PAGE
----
Free Speech

Biden White House Pressured Facebook To Censor Lab Leak Posts

"Can someone quickly remind me why we were removing—rather than demoting/labeling—claims that Covid is man made," asked Meta's president for global affairs.


President Joe Biden's White House pushed Meta, the parent company of Facebook and Instagram, to censor contrarian COVID-19 content, including speculation about the virus having escaped from a lab, vaccine skepticism, and even jokes.

"Can someone quickly remind me why we were removing—rather than demoting/labeling—claims that Covid is man made," asked Nick Clegg, president for global affairs at the company, in a July 2021 email to his coworkers.

A content moderator replied, "We were under pressure from the administration and others to do more. We shouldn't have done it."

These and other emails obtained by Rep. Jim Jordan (R–Ohio) and The Wall Street Journal provide further evidence of the federal government's vast efforts to curb dissent online. As I reported in Reason's March 2023 issue, the Centers for Disease Control and Prevention (CDC) communicated frequently with Facebook content moderators and pushed them to take down posts that contradicted the guidance of federal health advisers:

According to a trove of confidential documents obtained by Reason, health advisers at the CDC had significant input on pandemic-era social media policies at Facebook as well. They were consulted frequently, at times daily. They were actively involved in the affairs of content moderators, providing constant and ever-evolving guidance. They requested frequent updates about which topics were trending on the platforms, and they recommended what kinds of content should be deemed false or misleading. "Here are two issues we are seeing a great deal of misinfo on that we wanted to flag for you all," reads one note from a CDC official. Another email with sample Facebook posts attached begins: "BOLO for a small but growing area of misinfo."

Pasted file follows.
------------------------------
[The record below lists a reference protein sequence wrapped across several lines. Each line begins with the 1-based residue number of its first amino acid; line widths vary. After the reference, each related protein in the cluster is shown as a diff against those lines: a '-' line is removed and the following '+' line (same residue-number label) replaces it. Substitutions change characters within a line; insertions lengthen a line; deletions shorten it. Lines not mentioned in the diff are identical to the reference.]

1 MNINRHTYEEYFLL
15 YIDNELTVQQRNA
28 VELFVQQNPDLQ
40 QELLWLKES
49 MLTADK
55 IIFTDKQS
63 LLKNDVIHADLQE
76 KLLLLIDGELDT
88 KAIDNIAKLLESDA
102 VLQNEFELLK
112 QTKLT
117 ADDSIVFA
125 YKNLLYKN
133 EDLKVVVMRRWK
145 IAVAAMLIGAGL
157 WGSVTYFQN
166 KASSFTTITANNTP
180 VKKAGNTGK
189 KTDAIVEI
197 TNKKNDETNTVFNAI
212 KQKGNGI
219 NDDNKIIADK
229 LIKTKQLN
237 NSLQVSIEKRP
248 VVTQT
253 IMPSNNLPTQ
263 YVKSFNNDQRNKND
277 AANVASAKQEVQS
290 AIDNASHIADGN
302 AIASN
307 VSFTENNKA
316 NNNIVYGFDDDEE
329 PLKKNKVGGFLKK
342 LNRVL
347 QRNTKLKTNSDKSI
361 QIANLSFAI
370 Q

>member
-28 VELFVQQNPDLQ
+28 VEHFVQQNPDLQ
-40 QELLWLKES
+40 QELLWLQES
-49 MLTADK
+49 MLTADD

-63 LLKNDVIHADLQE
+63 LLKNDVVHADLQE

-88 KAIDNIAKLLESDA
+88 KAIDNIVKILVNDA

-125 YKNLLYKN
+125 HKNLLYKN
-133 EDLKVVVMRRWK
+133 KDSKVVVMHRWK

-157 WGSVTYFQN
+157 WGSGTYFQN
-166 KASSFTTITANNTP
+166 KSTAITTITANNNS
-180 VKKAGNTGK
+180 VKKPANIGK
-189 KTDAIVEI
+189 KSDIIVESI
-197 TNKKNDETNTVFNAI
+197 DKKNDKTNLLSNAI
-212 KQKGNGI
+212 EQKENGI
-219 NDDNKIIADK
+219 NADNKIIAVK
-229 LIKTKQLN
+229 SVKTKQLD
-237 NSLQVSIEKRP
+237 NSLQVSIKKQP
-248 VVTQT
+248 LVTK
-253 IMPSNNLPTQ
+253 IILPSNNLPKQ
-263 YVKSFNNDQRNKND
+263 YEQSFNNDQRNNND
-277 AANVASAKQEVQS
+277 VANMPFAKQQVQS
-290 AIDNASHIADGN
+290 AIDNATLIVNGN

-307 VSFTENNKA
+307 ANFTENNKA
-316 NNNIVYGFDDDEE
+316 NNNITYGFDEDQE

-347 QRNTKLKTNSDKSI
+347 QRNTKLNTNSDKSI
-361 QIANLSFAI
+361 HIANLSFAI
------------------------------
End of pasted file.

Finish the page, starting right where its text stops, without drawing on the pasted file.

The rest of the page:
These Facebook Files show that the platform responded with incredible deference. Facebook routinely asked the government to vet specific claims, including whether the virus was "man-made" rather than zoonotic in origin. (The CDC responded that a man-made origin was "technically possible" but "extremely unlikely.") In other emails, Facebook asked: "For each of the following claims, which we've recently identified on the platform, can you please tell us if: the claim is false; and, if believed, could this claim contribute to vaccine refusals?"

The fact that the White House was engaged in the exact same behavior as the CDC is not remotely surprising; indeed, it's already well-known that Biden staffers harangued social media moderators, though these specific emails have not previously been released.

The Wall Street Journal's reporting demonstrates once again that the platforms themselves were deeply skeptical of the government's directions:

"The WH has previously indicated that it thinks humor should be removed if it is premised on the vaccine having side effects, so we expect it would similarly want to see humor about vaccine hesitancy removed," the vice president wrote.

"I can't see Mark in a million years being comfortable with removing that—and I wouldn't recommend it," Clegg wrote in a subsequent email, an apparent reference to CEO Mark Zuckerberg.

In some of the emails, Facebook executives expressed concern that removing posts in which Americans expressed hesitation about getting vaccinated could actually make them less likely to get a shot.

All of these disclosures show that it's pointless to be angry with social media companies—they were put in a very difficult position. Supporters of free speech must direct their ire toward the federal government and demand that government officials stop engaging in this behavior.

Sen. Rand Paul (R–Ky.) has proposed a bill along these lines. I interviewed him about it here.